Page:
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  17. Reminds me so much of Vietnam, especially when I saw the photo of the frogs. We walked through a market and a lady had them in a bag on the concrete just happily hammering them to death, whilst the fish gasped for air in minimal water. I k ow the people have to survive, but it sickens me the way they have to survive. 😦

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  18. I wonder about the drainage in those waterside houses, can’t imagine it would be good. The mystery veggies are intriguing too, as I don’t eat meat – only some fish, I really don’t know how I’d manage in China!

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  19. Reblogged this on Smorgasbord – Variety is the spice of life and commented:
    Day nine part two of the behind the scenes look at China – In this post there is some culinary ingredients that probably would not be found in Tesco…. and a very pithy Chinese saying that sums it up..don’t waste a thing.

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  20. That’s the type of thing I would much prefer, just being allowed to wander around on our own exploring. I’m not much of one for guided tours, I like the freedom of choosing how long I want to spend somewhere, rather than being whisked quickly through areas that I would have liked to spend longer at, and then being made to stay for ages listening to some info about something that bores me to tears! The market sounds fascinating, if a little disturbing! And their version of Venice is also worrying! Interesting to hear about the food as always.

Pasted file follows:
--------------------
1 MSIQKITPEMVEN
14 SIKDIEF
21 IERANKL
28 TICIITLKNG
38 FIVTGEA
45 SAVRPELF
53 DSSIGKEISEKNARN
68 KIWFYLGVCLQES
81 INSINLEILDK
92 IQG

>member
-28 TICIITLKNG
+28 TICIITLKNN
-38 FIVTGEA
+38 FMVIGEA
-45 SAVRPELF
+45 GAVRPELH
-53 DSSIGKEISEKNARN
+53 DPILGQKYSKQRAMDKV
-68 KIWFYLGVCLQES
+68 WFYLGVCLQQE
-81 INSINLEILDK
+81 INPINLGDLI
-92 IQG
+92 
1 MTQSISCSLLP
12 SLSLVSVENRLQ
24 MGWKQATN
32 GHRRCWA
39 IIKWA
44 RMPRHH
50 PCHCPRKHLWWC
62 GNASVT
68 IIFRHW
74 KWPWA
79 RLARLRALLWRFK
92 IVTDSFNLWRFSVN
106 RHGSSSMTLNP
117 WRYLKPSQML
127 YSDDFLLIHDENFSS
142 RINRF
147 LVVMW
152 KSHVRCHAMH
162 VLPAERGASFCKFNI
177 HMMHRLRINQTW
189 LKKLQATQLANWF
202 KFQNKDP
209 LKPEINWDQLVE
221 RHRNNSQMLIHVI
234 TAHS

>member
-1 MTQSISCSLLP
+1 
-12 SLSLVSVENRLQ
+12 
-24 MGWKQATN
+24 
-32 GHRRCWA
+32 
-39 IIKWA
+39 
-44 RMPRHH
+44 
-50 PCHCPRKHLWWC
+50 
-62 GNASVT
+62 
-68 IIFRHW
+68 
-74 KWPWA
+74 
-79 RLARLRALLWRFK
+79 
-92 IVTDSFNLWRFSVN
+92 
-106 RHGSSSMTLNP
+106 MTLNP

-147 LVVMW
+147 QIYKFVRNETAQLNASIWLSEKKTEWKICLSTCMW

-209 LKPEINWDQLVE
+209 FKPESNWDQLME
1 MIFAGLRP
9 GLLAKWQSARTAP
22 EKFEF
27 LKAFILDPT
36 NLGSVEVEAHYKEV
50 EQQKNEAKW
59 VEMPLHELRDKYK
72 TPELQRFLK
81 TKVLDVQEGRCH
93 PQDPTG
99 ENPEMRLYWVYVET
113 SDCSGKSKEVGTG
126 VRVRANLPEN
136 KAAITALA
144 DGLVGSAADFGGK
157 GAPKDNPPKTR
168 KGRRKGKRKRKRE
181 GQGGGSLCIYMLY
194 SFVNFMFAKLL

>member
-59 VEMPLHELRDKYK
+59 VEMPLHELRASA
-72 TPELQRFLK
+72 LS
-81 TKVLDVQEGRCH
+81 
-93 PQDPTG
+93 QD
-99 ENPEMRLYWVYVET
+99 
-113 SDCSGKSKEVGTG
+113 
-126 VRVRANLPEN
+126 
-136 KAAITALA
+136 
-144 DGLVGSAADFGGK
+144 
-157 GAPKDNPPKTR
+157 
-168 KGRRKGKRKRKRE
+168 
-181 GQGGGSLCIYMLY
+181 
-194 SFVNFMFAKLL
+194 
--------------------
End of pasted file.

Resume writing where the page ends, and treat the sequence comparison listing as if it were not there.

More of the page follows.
Liked by 1 person

  21. Wow, Tess… The combination of photos and narration really made me feel like i was there. Honestly, I’m not sure i’d want to be there… but just the same i can see what a truly amazing adventure it is. The place around the river is another of the “places on the edge” as i think of them. In a Bavarian town in the mountains of Georgia (USA) charming shops and restaurants are right on the edge of the river. In New Mexico, Acoma Pueblo there are buildings so close to the cliff… including porto-lets that you are inches from the cliff when you step out. (I couldn’t escape the thought of being in the portapotty and careening down the cliff inside it. LOL.)
    I’m still laughing about the “mystery green vegetable” — at least it wasn’t a mystery meat! Hugs! 😀

    Liked by 2 people

  22. Tess, I loved the Chinese saying you ended with! And the pictures of the houses on the river reminded me of shots Crazy D took in Manilla when he was dodging the typhoon. I too am always jarred when I see a KFC or Dairy Queen or McDonald’s in a foreign country–especially when it is mixed in with ancient buildings and seems completely incongruous. Great post!

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  23. Looks like a good place to go exploring.

    I had to chuckle at the Chinese saying although I have a feeling that my sister-in-law would be offended. :/

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  24. Tess I am not so keen looking at the frogs in the market. The old Chinese saying seems quite accurate? How odd to see the Dairy Queen sign.

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  25. I’m with Carrie about the sleepwalking. My mom-in-law had a house on the inlet, but at least 20 feet between her and the water. And your meal? Protein-loaded but I’m sure all the “fried” gets to someone after a while. Great photos.

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    • Now that you mention fried, I’ve had to think about that.I don’t do fried at home and am out of the habit of eating it. I had not experienced any fried ‘after taste’ as in greasy, heavy, artery clogging. Hmm. Interesting.